Enviable Cybersecurity Specialistsregularly identify more and more problems with Intel processors. More recently, the Converged Security and Management Engine (CSME) was discovered to be unrecoverable, and Bitdefender reports a new issue. The identified vulnerability in Intel chips, already called by experts of Load Value Injection (LVI), is primarily a threat to servers in the data center. The LVI problem affects all Core families: the third generation from Ivy Bridge and ending with the 10th generation Comet Lake processors.
According to Bitdefender experts whoconducted a successful attack using the vulnerability CVE-2020-0551, Intel was notified of an existing problem on February 10, 2020. The attack was based on Meltdown vulnerabilities that were previously fixed by Intel software. However, the LVI vulnerability is still a threat, even after programmatic changes are made.
Bitdefender believes that to fixidentified vulnerabilities and blocking the LVI attack vector, Intel will have to solve the problem at the level of architectural change. Nevertheless, to reduce the risk of attack, you can use software and firmware patches, which truth will lead to a decrease in performance from 2 to 19 times.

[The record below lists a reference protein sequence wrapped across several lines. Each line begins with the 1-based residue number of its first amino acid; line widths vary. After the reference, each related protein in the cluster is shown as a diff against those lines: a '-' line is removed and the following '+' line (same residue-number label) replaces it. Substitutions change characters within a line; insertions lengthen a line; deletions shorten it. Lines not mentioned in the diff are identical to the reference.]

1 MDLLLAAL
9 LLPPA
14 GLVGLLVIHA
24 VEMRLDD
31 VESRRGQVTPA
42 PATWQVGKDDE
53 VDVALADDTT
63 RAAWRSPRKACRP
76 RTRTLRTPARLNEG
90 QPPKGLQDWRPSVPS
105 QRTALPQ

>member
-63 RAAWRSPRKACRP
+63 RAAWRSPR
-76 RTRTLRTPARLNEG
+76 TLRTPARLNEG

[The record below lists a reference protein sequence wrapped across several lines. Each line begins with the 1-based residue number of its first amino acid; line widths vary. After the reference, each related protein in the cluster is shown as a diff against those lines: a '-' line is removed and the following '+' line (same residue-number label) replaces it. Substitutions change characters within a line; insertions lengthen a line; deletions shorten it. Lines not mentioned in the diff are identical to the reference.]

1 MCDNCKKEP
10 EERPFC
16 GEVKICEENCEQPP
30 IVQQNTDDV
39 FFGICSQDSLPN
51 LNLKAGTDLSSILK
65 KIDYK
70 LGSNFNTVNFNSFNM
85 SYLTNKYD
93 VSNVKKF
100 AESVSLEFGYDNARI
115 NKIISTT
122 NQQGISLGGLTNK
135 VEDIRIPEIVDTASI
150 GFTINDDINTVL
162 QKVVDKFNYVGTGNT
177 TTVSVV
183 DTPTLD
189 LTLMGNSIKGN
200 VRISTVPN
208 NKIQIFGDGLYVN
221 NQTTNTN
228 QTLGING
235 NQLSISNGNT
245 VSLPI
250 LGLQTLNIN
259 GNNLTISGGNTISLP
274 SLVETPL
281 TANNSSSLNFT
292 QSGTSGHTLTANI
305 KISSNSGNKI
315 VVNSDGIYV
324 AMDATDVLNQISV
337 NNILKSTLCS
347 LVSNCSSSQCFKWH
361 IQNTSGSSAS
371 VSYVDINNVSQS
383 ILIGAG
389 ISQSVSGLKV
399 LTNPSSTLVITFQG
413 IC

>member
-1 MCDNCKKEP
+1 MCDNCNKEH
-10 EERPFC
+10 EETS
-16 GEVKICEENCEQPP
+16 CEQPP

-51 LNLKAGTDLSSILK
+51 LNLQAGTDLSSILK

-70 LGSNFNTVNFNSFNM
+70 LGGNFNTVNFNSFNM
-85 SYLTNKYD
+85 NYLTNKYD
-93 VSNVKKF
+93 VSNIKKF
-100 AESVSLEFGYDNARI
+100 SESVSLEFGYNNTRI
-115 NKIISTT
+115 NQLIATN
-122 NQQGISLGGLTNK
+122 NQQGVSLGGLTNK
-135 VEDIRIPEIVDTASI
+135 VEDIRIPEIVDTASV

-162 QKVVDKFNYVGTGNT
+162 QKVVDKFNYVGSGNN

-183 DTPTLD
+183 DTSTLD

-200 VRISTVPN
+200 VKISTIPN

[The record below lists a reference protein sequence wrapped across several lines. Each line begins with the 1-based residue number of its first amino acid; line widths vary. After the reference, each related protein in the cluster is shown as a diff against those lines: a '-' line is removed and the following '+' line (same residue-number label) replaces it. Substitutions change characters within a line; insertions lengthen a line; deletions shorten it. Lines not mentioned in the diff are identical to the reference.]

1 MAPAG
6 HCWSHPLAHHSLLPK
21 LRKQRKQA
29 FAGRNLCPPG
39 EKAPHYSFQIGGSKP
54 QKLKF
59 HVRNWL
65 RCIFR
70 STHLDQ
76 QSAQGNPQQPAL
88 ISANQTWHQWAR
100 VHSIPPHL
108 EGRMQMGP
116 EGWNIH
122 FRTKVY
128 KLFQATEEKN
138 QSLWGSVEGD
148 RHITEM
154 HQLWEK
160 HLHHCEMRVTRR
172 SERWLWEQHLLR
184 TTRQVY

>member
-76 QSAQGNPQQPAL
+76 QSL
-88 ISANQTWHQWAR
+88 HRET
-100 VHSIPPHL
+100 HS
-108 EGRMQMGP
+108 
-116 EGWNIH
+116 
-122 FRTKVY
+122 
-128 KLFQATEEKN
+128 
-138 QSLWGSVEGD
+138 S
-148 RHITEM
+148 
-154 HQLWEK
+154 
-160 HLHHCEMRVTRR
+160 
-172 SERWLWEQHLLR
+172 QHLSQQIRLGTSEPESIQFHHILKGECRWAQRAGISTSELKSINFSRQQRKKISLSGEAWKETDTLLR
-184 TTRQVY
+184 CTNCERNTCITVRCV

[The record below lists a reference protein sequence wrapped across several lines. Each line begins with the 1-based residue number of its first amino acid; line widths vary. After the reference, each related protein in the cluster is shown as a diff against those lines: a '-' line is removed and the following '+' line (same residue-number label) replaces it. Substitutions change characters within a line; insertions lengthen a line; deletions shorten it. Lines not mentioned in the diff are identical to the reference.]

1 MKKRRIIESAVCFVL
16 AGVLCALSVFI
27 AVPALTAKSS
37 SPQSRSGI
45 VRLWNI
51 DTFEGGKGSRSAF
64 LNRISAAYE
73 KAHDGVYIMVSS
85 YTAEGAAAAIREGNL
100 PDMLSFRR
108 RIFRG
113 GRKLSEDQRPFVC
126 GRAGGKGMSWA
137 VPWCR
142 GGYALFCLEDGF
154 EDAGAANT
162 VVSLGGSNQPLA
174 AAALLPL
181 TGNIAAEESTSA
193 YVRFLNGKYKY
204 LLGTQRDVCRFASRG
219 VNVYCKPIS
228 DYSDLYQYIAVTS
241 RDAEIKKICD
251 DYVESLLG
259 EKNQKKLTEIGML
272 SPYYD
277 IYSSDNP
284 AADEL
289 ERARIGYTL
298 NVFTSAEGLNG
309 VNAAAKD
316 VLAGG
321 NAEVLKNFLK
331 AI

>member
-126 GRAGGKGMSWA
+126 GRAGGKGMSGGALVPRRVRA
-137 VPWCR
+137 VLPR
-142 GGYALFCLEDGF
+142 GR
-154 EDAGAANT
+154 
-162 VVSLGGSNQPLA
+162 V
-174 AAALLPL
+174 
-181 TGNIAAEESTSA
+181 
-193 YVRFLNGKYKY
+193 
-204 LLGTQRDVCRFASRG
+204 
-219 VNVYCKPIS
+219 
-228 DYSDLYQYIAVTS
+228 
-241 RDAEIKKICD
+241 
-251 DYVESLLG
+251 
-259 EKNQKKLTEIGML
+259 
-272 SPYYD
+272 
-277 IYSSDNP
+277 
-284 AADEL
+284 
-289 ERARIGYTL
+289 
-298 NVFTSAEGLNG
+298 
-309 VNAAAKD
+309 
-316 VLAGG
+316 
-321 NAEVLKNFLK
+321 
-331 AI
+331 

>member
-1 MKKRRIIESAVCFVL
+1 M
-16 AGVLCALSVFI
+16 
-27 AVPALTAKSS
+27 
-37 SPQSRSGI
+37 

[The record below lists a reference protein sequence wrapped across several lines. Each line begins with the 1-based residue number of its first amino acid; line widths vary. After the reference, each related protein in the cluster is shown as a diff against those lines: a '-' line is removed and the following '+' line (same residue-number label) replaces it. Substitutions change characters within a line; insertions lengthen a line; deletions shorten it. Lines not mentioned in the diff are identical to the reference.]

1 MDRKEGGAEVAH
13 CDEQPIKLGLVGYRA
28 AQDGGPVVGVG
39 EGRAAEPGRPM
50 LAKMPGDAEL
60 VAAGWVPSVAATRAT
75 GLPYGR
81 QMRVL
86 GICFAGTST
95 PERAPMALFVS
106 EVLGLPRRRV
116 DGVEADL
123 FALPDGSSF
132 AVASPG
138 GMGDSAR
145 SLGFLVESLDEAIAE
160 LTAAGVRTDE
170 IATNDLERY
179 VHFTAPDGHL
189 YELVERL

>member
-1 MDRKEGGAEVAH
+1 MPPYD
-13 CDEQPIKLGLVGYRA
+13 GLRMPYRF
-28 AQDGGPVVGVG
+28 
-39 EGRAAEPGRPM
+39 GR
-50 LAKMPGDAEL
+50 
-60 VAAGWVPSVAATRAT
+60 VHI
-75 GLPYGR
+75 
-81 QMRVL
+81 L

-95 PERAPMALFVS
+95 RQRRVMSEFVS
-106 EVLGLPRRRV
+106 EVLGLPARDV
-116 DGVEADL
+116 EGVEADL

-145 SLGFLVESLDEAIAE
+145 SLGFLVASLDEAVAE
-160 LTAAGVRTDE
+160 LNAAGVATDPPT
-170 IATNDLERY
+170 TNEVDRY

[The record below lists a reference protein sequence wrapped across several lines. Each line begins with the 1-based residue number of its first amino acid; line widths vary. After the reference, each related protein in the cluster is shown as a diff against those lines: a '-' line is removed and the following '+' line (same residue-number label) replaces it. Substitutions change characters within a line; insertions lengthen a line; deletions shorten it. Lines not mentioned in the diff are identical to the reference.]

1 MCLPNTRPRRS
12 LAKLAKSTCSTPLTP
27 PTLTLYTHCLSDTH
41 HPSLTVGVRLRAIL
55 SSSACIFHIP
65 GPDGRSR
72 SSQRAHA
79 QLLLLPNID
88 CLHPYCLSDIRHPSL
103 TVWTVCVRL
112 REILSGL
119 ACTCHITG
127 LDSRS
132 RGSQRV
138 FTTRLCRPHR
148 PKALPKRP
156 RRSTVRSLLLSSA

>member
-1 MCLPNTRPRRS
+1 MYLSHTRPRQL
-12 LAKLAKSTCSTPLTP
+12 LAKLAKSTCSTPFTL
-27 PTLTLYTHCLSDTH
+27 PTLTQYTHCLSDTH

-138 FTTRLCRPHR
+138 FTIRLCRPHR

LVI attack technology is to usethe hacker can substitute his own malicious line of code into the microarchitectural elements, which allows you to hack into the system and gain access to the necessary information. As a result of the attack, the attacker not only gains access to confidential data, but also steals passwords, bypasses encryption and ultimately can establish complete control over the computer.
Meanwhile, Intel held a detailedanalysis of the LVI vulnerability and noted that due to the many complex requirements that must be satisfied for the successful implementation of the LVI method, this vulnerability "... is not a practical means of use in real environments." However, Intel recommends that system administrators and developers consider the potential for an LVI attack.